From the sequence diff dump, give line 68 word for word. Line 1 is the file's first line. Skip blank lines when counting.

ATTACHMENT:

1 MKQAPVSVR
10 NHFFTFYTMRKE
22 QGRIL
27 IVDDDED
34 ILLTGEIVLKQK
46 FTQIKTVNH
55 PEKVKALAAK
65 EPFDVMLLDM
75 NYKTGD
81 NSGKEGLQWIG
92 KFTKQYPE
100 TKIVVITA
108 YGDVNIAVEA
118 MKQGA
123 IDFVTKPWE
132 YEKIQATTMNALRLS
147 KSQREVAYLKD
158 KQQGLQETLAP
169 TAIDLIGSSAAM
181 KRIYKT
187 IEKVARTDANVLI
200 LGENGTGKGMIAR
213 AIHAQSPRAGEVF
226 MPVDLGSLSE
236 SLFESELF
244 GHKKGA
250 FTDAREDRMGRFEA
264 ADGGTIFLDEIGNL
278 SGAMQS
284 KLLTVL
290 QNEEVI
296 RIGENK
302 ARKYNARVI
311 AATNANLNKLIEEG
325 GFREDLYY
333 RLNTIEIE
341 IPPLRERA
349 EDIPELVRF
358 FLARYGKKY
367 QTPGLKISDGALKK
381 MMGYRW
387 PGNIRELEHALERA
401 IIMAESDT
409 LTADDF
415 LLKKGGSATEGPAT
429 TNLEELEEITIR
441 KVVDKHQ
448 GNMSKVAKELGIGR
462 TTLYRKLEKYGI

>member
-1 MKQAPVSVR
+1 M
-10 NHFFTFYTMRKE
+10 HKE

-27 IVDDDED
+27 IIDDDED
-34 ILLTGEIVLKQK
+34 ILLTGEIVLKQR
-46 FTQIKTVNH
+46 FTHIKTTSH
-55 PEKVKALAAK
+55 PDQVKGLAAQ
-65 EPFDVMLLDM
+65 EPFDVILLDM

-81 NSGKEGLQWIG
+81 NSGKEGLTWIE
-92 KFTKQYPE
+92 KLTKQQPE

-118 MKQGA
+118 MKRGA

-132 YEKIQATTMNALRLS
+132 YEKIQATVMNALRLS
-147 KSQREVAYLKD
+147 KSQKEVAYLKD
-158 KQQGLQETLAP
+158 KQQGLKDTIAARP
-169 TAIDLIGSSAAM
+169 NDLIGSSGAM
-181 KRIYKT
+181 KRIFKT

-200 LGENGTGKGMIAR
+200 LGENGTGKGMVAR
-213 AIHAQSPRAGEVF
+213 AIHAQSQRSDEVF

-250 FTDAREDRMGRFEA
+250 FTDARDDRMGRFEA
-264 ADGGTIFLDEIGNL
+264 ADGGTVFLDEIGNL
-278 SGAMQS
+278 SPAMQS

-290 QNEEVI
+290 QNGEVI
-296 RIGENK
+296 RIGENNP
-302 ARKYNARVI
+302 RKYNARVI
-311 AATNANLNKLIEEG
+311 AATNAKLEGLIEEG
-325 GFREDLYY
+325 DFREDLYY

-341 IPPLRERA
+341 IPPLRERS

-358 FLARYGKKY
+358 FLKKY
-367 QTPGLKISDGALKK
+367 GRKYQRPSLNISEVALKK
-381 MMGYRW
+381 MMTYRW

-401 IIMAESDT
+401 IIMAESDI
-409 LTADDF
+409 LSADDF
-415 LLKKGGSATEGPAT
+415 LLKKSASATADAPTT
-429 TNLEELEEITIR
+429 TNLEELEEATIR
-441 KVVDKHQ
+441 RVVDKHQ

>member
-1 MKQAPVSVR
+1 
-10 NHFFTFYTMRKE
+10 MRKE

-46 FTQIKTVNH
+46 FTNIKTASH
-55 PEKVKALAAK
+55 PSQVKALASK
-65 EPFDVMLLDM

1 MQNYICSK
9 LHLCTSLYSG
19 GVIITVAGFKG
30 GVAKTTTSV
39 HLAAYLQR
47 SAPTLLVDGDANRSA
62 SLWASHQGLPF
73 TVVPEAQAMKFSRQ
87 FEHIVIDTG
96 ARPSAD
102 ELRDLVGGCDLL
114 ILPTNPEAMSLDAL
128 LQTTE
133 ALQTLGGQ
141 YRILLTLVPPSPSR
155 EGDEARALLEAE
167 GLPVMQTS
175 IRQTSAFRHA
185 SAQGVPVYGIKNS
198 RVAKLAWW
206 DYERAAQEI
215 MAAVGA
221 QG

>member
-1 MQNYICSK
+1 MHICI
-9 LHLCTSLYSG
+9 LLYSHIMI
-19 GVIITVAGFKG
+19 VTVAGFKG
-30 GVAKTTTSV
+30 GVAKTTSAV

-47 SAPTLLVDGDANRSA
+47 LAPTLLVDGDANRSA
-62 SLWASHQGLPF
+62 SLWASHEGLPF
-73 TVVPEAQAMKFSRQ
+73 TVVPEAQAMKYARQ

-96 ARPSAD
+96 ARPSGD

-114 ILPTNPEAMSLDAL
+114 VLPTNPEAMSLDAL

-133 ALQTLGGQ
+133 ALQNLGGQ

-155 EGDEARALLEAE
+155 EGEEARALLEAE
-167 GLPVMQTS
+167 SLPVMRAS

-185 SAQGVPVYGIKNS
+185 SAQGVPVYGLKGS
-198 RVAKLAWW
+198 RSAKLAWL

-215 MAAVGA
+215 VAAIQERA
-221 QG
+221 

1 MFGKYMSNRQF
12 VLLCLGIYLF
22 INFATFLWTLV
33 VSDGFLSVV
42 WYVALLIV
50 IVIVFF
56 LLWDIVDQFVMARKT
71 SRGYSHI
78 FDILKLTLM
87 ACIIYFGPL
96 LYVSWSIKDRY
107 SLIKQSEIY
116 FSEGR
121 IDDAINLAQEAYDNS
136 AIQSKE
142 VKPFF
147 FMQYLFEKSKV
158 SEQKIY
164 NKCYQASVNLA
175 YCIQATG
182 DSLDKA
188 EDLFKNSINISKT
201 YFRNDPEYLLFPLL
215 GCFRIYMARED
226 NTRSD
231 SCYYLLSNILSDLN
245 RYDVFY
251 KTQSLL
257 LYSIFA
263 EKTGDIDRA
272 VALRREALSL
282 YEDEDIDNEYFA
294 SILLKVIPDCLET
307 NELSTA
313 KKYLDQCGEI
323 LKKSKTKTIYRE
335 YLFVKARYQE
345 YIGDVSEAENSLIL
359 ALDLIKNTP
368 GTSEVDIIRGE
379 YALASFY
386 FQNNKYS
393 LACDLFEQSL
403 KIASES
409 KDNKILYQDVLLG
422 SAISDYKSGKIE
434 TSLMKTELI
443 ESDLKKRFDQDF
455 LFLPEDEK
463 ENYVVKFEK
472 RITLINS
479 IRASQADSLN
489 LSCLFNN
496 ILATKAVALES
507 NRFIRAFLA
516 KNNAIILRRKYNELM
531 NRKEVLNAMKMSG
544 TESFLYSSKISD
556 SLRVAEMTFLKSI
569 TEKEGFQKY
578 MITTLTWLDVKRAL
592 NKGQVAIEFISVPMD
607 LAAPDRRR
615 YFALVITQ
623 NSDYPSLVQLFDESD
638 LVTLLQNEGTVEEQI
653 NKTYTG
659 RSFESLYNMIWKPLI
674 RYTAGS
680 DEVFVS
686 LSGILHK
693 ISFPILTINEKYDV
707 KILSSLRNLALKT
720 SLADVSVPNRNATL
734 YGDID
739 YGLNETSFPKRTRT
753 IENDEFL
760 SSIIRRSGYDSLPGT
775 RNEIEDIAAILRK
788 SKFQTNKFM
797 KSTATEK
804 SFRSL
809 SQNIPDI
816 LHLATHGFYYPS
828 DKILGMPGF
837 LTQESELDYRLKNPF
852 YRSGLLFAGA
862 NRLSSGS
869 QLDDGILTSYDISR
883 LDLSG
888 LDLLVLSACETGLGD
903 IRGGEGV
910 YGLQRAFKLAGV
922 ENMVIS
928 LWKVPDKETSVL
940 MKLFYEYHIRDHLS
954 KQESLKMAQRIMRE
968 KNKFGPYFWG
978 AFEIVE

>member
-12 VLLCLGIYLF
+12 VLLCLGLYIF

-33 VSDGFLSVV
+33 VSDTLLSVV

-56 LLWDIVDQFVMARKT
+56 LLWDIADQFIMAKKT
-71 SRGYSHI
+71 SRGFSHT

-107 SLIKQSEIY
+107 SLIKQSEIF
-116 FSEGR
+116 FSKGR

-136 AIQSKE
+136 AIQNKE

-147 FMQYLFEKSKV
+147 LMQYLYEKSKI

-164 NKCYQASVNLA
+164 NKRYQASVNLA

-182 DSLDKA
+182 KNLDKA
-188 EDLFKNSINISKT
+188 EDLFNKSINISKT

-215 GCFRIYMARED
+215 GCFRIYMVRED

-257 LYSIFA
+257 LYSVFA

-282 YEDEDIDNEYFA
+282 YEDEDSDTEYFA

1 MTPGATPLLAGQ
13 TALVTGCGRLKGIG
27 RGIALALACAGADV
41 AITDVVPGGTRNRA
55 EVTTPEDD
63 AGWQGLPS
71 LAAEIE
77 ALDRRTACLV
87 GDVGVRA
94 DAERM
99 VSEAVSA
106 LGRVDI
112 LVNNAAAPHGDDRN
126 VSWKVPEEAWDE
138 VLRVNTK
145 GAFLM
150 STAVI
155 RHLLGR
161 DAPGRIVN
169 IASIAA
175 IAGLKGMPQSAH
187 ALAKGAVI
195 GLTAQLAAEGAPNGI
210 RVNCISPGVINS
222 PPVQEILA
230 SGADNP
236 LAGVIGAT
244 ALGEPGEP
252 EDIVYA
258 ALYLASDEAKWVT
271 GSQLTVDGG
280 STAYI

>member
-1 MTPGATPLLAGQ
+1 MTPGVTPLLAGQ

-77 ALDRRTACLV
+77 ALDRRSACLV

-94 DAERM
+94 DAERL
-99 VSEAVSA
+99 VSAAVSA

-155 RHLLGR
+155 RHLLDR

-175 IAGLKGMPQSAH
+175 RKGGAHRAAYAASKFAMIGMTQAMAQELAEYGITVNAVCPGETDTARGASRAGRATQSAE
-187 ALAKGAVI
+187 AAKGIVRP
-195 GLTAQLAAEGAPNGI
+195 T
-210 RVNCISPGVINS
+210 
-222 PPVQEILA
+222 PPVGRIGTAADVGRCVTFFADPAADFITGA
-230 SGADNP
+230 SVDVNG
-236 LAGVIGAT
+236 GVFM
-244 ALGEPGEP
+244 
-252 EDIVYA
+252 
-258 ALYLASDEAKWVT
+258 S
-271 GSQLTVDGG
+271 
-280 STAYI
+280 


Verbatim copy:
+92 KLTKQQPE